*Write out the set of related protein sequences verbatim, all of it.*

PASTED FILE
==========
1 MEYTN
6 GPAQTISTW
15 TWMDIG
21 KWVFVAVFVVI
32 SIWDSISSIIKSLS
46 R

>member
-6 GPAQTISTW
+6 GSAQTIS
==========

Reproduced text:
1 MEYTN
6 GPAQTISTW
15 TWMDIG
21 KWVFVAVFVVI
32 SIWDSISSIIKSLS
46 R

>member
-6 GPAQTISTW
+6 GSAQTIS